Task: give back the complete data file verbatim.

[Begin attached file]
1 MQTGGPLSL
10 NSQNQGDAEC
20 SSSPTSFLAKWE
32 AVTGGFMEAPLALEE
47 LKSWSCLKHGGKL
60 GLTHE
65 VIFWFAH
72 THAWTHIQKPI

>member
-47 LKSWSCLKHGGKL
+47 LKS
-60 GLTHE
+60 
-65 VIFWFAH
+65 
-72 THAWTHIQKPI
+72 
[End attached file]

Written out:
1 MQTGGPLSL
10 NSQNQGDAEC
20 SSSPTSFLAKWE
32 AVTGGFMEAPLALEE
47 LKSWSCLKHGGKL
60 GLTHE
65 VIFWFAH
72 THAWTHIQKPI

>member
-47 LKSWSCLKHGGKL
+47 LKS
-60 GLTHE
+60 
-65 VIFWFAH
+65 
-72 THAWTHIQKPI
+72 